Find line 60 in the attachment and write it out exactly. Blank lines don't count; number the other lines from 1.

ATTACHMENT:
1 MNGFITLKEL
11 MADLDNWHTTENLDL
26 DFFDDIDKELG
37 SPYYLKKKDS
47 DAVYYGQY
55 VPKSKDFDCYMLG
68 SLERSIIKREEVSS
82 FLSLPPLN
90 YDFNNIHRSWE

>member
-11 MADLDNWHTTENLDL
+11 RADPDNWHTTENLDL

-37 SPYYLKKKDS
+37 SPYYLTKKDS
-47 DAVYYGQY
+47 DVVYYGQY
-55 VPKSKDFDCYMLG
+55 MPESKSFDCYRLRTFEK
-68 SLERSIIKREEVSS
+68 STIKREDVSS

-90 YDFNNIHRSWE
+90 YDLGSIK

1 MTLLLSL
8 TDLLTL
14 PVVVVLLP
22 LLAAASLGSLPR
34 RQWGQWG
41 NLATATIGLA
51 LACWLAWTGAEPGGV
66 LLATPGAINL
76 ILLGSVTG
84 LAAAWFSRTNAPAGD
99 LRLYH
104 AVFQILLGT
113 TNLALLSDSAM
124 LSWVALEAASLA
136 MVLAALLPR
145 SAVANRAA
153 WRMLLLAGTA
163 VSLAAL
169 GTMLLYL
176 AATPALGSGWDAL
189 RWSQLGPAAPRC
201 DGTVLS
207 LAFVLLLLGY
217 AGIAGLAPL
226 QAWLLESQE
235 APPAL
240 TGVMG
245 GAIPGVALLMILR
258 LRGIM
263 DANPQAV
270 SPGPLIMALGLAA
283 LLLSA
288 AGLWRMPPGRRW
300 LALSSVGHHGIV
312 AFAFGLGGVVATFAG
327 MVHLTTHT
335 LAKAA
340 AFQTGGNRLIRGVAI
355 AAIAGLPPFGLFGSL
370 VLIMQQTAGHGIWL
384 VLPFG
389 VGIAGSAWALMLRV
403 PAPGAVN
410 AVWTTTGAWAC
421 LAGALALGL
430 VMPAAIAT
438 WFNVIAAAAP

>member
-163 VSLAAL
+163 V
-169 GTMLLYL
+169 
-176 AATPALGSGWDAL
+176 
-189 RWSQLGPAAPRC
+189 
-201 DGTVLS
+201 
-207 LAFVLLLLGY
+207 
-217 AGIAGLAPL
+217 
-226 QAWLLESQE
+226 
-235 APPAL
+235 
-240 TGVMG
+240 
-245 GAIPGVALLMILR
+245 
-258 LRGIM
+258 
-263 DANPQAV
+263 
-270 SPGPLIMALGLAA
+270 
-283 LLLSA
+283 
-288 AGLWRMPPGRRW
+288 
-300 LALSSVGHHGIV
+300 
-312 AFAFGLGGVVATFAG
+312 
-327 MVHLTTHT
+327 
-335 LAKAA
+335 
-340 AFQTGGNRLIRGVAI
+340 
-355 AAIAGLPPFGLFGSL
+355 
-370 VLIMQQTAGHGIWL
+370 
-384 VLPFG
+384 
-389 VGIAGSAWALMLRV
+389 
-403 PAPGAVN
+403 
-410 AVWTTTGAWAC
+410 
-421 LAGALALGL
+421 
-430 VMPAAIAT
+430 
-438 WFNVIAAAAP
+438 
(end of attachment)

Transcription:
340 AFQTGGNRLIRGVAI